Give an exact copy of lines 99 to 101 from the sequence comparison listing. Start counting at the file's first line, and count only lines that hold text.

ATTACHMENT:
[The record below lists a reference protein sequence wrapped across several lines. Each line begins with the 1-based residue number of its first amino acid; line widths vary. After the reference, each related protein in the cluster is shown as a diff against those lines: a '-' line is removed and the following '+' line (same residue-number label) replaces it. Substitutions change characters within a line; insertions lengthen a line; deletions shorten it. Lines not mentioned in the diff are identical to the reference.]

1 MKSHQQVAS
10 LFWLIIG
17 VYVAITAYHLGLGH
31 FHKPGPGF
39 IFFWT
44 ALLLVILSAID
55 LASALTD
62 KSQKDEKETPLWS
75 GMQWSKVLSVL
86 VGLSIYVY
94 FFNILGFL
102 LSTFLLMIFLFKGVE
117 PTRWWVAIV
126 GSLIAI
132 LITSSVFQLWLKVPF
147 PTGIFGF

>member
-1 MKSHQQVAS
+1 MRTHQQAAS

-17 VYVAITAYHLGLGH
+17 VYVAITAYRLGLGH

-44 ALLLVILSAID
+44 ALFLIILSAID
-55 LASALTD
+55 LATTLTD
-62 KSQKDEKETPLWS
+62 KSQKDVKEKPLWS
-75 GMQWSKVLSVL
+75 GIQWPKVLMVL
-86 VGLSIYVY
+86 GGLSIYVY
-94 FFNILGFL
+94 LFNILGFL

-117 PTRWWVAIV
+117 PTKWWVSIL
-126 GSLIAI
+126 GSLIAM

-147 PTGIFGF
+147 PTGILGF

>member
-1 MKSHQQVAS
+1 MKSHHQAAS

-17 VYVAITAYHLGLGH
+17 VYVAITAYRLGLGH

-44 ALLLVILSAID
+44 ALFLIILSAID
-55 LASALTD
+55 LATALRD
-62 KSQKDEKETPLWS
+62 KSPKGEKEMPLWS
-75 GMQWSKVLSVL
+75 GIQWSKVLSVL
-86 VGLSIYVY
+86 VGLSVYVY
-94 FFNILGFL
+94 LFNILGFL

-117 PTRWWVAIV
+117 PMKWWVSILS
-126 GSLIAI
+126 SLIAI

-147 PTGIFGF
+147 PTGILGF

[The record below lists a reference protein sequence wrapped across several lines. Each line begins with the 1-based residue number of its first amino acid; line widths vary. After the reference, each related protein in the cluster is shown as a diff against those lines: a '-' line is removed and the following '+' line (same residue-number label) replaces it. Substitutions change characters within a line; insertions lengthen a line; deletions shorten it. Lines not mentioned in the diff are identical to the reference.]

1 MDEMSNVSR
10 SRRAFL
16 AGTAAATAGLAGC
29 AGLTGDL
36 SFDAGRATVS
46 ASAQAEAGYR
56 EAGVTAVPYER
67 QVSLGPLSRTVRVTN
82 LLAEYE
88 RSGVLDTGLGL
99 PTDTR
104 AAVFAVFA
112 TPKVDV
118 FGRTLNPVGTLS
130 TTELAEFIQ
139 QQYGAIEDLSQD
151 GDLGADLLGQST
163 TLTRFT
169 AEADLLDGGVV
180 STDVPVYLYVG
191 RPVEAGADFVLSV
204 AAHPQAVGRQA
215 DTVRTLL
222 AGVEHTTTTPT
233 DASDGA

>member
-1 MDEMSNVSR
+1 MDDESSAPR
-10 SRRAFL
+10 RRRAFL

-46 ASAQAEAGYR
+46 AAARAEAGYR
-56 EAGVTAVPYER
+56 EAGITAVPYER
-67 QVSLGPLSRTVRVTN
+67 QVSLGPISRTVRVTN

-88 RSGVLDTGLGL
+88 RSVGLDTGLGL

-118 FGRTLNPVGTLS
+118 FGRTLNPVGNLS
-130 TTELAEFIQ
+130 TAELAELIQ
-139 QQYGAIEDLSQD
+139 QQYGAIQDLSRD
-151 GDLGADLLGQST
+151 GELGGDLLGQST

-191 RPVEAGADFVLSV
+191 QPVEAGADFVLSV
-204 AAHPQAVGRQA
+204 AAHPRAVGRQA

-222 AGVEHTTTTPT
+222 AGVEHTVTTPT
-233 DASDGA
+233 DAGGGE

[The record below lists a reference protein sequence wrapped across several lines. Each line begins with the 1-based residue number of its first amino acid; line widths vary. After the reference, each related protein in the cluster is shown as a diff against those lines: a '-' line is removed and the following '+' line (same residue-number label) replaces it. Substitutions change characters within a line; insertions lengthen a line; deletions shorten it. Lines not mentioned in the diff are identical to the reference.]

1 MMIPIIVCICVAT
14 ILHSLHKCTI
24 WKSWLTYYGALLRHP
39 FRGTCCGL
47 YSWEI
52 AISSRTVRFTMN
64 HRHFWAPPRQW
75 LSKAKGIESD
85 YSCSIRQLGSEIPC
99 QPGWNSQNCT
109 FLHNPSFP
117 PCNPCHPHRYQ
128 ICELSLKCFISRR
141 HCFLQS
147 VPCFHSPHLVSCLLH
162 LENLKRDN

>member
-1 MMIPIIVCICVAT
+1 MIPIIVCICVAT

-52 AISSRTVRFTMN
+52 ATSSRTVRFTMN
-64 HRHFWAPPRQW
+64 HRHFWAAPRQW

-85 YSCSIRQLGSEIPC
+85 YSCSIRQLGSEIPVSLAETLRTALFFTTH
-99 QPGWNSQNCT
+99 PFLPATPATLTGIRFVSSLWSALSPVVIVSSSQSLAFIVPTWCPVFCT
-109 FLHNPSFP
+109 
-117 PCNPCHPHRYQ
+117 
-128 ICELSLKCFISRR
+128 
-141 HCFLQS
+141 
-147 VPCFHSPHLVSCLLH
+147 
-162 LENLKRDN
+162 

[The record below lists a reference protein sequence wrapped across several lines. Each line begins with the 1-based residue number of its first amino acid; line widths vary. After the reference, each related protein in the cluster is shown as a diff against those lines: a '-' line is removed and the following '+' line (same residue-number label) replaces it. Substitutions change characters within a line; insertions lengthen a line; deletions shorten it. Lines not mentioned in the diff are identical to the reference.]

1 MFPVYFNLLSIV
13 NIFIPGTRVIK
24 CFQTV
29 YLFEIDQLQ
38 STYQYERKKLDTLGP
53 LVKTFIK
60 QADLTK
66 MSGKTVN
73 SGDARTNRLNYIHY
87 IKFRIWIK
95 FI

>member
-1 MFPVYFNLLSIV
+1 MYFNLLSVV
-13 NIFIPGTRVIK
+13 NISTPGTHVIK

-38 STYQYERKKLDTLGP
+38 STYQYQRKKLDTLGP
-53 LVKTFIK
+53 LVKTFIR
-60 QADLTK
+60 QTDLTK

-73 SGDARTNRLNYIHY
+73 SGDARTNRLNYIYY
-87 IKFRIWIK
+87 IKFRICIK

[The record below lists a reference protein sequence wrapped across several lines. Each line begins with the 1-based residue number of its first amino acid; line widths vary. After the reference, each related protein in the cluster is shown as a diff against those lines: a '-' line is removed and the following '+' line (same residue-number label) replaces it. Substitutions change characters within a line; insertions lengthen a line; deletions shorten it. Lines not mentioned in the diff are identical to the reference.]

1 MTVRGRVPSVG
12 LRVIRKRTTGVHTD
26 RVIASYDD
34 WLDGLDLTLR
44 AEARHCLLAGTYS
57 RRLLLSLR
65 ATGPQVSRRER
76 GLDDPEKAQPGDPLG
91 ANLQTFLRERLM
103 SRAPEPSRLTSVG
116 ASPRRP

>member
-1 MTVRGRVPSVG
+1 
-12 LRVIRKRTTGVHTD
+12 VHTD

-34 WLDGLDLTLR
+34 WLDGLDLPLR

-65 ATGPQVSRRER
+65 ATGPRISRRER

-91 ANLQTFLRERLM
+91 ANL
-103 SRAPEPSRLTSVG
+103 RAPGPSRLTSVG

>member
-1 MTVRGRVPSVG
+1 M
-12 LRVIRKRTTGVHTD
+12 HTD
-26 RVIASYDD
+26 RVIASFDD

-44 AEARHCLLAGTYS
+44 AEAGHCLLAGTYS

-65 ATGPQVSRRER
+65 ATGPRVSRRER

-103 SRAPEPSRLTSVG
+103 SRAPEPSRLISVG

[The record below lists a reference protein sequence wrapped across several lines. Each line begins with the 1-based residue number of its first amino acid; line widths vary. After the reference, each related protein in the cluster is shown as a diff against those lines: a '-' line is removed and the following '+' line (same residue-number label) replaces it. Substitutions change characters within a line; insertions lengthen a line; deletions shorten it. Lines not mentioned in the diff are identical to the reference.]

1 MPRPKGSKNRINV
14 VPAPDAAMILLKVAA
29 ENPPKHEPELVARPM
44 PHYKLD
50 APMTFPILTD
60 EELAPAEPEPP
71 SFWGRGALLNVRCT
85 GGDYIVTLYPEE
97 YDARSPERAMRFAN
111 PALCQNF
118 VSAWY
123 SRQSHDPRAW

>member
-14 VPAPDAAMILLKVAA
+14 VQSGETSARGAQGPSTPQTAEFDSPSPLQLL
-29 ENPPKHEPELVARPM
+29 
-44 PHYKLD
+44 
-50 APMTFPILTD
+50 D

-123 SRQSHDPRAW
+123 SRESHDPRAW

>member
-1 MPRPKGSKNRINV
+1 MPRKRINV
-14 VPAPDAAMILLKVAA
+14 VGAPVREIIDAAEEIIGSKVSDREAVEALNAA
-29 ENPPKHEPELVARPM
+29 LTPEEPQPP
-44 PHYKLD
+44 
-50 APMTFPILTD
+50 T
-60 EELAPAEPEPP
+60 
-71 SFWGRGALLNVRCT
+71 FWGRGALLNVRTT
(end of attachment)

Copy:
-67 QVSLGPLSRTVRVTN
+67 QVSLGPISRTVRVTN

-88 RSGVLDTGLGL